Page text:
An ongoing investigation by the American Conservative has uncovered some disturbing details of what appears to be an effort by the federal government to silence professors who speak out against GMOs.
According to the investigation, a group of teachers in Melbourne, Australia, have been told that the Federal Department of Education (Deeds) is planning to close down their teaching and learning experience by requiring them to sign a statement of intent that includes the words “GM safety and labeling is a priority” and “there is no assurance of a return on investment for our students.”
The statement of understanding was signed by Dr. Rolf De Grauwe, a professor at the University of Melbourne, as well as Professor Michael De Graubers and Professor Daniel Wetheralds, two of the world’s leading experts on the effects of GMOs, according to the report.
De Grauwes, a specialist in plant genetics, said the statement of undertaking could be used to block GMO labeling in Australia, as in other countries where the public is not allowed to know what they are eating.
“In the case of GMO labels, you are forced to sign the document saying you do not believe the products are safe and that you do so to the best of your knowledge and belief,” De Graugers said.
“This is an enormous threat to teachers who are teaching children, and I think that’s a big problem.
I think it’s a violation of students’ rights.
They’re being told to take a statement that they don’t believe is going to make a difference.”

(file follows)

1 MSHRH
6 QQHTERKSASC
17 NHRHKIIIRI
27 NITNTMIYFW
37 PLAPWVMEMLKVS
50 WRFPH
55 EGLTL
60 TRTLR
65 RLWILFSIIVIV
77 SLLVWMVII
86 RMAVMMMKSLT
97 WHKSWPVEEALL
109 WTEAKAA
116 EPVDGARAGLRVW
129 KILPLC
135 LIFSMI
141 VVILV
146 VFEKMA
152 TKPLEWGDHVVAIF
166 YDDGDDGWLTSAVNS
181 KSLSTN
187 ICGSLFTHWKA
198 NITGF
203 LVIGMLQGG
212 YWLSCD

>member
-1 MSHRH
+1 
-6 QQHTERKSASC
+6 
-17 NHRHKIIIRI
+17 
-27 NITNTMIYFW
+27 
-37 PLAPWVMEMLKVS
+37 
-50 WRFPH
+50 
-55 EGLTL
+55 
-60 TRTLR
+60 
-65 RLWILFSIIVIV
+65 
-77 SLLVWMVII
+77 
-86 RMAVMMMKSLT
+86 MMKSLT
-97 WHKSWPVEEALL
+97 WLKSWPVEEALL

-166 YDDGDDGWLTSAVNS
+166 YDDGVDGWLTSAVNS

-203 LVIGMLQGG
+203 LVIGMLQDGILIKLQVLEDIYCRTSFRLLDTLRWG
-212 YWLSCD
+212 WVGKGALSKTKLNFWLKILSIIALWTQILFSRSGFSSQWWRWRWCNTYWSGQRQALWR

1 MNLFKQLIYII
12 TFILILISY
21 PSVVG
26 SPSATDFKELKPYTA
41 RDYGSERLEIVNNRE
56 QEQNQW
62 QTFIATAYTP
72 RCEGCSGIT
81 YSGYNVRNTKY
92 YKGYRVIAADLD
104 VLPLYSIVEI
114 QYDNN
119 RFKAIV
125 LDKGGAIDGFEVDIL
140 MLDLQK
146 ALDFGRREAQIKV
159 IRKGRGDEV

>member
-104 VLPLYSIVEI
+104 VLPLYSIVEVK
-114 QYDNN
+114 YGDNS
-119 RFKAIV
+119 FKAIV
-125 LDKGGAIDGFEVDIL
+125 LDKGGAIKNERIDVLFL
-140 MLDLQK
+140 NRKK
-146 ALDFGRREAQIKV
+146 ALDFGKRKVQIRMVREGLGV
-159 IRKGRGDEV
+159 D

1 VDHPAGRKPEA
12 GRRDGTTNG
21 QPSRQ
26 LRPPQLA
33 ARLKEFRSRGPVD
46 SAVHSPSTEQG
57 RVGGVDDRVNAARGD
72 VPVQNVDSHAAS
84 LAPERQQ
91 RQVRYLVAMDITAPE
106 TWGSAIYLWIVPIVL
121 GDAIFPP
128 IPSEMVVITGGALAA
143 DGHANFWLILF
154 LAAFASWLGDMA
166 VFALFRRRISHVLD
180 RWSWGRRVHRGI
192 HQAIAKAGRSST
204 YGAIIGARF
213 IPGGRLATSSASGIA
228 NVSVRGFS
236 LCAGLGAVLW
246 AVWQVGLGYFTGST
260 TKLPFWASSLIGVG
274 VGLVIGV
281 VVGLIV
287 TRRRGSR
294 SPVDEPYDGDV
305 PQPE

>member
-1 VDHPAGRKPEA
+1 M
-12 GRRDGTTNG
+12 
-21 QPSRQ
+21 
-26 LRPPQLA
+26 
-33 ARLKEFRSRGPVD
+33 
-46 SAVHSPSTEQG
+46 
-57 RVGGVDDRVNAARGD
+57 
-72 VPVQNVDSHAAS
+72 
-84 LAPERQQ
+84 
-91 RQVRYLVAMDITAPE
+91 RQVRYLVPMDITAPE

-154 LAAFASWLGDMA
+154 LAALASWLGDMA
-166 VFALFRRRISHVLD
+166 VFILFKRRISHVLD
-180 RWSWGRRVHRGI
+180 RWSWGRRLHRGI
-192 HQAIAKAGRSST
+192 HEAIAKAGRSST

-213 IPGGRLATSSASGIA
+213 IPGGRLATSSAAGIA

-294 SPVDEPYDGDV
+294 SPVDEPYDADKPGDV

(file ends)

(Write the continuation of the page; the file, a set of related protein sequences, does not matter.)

According to De Graurys report, De Grauerys group has also been informed that they are not permitted to share the contents of the document with their students.
De Rulings report alleges that the school’s students are not informed that De Grauaers group is being told that they should be wary of GMO products and should be willing to consider them in their research, because “their opinions may be different.”
De Graueris group is also told that DeGrauwese group would not be able to communicate with the school or other teachers who disagree with the group’s position, and that they would be required to take their statements to the De Graugeys office.
In addition, the report alleges, De Rulers group has been instructed to not speak to any of their students who have been informed of their decision to boycott GMOs, and to avoid speaking with any students who were involved in their decision.
The American Conservative obtained the DeGrausys group’s statement of agreement on the agreement, and spoke to De Rurings senior vice president, Robert De Graudens, who confirmed the group is still in negotiations with the federal department of education.
“We are still in the process of finalizing the terms of the agreement and will be working with the department as well,” De Ruerings statement read.
“As part of that process, the department will have to approve or reject the agreement.
We hope to be able, in the near future, to have a decision from them on the approval of the agreements.”
The agreement signed by De Graues group says that if the government were to cancel the agreement with De Grauews group, the DeRulings group would be able “to continue teaching the students.”
De Ruelings statement added that the agreement was meant to protect De Grauleys group from having to face the consequences of not following the agreement’s terms.
“It does not give the federal education department the authority to decide whether or not to cancel this agreement or not,” DeRuelings response reads.
“It only provides that if there is a decision to cancel, the university will be able and must be allowed to take the position that it would like to continue teaching.”
The report also alleges that a statement from the De Rueys group on the school website was also scrubbed of any mention of GMOs.
“When the university was contacted by the De Riders group, they did not respond to requests for comment,” a spokesperson for the school said.
The DeRueys spokesperson said they are working with DeGrauerys office and will have a response to the allegations by Thursday.